In her 20s, Nancy Fornasiero’s dentist told her that her wisdom teeth should come out. They were impacted, which means they were stuck below the gums because they didn’t have enough room. She was warned that the teeth were more prone to decay and infection than other teeth, and that they should be removed before problems occur. But Fornasiero kept putting off the surgery, which would have required her to take days off for healing. “There was never a good time,” she says.
As the years passed and X-rays showed her teeth weren’t moving and harming other teeth – as dentists said could happen – she decided not to get her teeth removed. “I’m of the philosophy, if it isn’t broken, don’t fix it,” the Oakville, Ontario-based writer explains. Now 50, Fornasiero has listened to four dentists tell her, over the years, to have her wisdom teeth removed. “I let them give their spiel,” she says.
Fornasiero’s dentists have followed a conventional wisdom in dentistry – the thinking goes that it’s better to remove impacted wisdom teeth before they develop infections that spread to the gums or other teeth – and that it’s better to do the surgery at a younger age, when the chance of recovery is higher.
But not everyone in the medical and dental community agrees with the practice of removing healthy wisdom teeth. In addition to the financial cost, the pain and swelling associated with the recovery process often requires people to take a few days away from school or work. As with all surgeries, it involves risks of complications. Those who question the practice have likened it to preventatively removing all appendixes and tonsils simply because they can get infected.
Wisdom teeth surgery can cost anywhere from a few hundred dollars to over $2,000, depending on how many teeth need to be removed and the position of the teeth. Despite the high cost to patients and insurers, however, there are no statistics regarding how often preventative wisdom teeth extractions are performed in Canada. But if US statistics are any indication, it’s possible hundreds of thousands of Canadians have their wisdom teeth taken out each year, before there’s any sign of problems.
Major variation in how often wisdom teeth surgeries performed around the world
Internationally, many major medical organizations have concluded the evidence supports leaving healthy impacted wisdom teeth in the mouth. The Canadian Agency for Drugs and Technologies in Health concluded in 2010 that there is insufficient evidence either for or against the preventative removal of healthy, but impacted wisdom teeth.
Organizations representing dental surgeons tend to err on the side of removal. The American Association of Oral and Maxillofacial Surgeons recommends the removal of impacted wisdom teeth on its website for patients but in a paper directed to medical professionals explains that impacted wisdom teeth that have fully formed roots and are covered by bone may not need to be removed. In the UK, oral surgeons claim that since the roll-out of recommendations not to preventatively remove wisdom teeth in 2000, many patients have experienced pain, decay or infection and had to get their wisdom teeth out anyway as a result.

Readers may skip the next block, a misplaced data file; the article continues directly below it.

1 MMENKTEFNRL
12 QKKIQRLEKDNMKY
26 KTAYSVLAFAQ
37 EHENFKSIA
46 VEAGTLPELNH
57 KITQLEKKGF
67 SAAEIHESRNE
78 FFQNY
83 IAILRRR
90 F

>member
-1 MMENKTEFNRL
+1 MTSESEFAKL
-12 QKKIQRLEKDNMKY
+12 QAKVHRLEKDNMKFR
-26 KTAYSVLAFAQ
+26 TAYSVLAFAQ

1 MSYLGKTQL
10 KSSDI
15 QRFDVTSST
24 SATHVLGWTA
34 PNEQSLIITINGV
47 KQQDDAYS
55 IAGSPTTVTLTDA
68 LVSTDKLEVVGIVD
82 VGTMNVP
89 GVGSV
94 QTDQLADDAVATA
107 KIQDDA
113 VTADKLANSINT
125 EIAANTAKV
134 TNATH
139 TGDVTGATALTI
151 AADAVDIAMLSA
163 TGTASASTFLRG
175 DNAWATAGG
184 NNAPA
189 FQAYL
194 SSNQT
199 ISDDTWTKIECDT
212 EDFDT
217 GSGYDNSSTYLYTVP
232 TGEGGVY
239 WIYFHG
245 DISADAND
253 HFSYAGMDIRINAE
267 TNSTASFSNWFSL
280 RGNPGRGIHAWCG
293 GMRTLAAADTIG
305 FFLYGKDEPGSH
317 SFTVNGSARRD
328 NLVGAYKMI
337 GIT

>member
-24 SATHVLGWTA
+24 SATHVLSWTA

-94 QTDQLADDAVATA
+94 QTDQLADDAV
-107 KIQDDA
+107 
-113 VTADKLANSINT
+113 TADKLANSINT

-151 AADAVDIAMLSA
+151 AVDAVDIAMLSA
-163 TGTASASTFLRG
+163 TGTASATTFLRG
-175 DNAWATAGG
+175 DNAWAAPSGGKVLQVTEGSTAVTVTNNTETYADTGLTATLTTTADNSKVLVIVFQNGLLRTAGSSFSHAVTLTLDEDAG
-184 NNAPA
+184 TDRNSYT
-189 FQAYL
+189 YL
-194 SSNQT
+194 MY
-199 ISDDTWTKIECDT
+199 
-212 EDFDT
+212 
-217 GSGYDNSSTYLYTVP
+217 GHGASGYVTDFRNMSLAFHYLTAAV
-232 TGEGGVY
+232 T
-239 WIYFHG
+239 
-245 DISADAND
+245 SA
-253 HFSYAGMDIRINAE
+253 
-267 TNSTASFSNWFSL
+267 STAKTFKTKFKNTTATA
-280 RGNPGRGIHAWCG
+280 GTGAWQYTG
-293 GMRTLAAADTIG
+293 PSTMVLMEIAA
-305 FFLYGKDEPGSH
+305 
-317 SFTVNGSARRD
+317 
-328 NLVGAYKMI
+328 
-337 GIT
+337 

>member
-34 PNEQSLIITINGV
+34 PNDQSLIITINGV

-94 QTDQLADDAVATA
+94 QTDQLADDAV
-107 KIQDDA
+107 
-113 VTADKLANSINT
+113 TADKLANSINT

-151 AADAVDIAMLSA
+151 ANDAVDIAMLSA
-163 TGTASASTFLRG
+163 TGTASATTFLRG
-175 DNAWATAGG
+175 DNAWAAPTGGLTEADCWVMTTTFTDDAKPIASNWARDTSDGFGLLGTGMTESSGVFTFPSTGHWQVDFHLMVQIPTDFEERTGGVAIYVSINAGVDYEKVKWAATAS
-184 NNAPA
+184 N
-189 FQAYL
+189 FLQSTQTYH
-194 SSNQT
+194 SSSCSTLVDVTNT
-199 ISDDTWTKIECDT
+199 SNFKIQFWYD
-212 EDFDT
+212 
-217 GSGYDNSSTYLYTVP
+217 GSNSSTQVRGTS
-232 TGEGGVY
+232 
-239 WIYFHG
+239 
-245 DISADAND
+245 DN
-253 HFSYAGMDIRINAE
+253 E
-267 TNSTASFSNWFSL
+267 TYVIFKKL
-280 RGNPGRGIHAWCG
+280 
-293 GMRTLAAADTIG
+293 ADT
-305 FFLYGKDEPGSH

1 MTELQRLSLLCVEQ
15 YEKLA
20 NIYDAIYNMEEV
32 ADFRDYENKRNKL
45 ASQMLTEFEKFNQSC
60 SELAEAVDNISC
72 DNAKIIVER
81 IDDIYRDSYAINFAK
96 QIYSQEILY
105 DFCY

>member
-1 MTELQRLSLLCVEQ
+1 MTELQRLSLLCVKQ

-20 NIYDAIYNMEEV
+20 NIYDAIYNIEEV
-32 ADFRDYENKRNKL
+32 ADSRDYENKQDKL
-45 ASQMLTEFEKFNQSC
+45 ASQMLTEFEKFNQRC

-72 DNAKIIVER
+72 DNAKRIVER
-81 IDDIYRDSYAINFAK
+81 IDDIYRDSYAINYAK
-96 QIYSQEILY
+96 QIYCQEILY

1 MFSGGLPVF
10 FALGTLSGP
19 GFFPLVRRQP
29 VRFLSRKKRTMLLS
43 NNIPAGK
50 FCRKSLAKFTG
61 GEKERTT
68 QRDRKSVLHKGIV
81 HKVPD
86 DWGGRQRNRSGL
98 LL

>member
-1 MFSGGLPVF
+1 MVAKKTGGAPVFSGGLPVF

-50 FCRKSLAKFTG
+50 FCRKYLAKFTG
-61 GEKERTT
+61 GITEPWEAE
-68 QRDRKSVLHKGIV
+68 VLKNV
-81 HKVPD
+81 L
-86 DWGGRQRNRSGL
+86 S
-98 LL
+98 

The Canadian Association of Oral and Maxillofacial Surgeons is more nuanced, explaining that the position of the impacted wisdom tooth should dictate whether they’re removed or not. In an emailed response to questions sent by Healthy Debate, Christopher Robinson, the executive director of the organization and an oral and maxillofacial surgeon, stressed that “each situation is individual as is each patient.”
David Kelner, an associate clinical professor in the School of Dentistry at the University of Alberta, who has been practising dentistry for over 30 years notes “the philosophy on when and whether wisdom teeth are to be removed has changed a number of times through the years.” With the advent of dental implants, he explains, it became less important to retain wisdom teeth as “spare teeth” in case other molars were lost. “This prophylactic removal of wisdom teeth was not evidence based to my knowledge,” he says. “It was just adopted as a philosophy.” Still, he recommends it in some cases for patients, depending on numerous factors, including the positioning of the teeth and age.
The differences in opinion – and funding – mean there are wide differences in wisdom teeth removal rates in the developed world, with a 2015 study finding that western Australia performed wisdom teeth surgeries at a rate 7 times higher than the UK and 1.6 times higher than France.
While oral surgeons and some dentists who do the surgery benefit financially from preventative extraction of wisdom teeth, the sources we spoke to didn’t think the difference in opinion was that simple. “I think that goes to show that the evidence isn’t strong either way,” says David Lam, a surgeon, scientist and professor in oral and Maxillofacial Surgery at the University of Toronto. Because dentists and oral surgeons are the ones who see periodontitis or decay in impacted wisdom teeth firsthand, they tend to err on the side of extraction, he explains. “Some surgeons might push [preventative extraction] a little heavier because they’ve seen the worst case scenarios more – the more difficult, complicated problems,” says Lam.
What’s the evidence behind wisdom teeth extraction?
In 2012, a Cochrane review attempted to evaluate studies that randomly assigned people to either have their wisdom teeth taken out as a preventative measure, or to leave the wisdom teeth. The review turned up one study that looked only at one outcome – teeth crowding – and found that removing wisdom teeth didn’t prevent later crowding of teeth. No other studies were strong enough to be included in the review.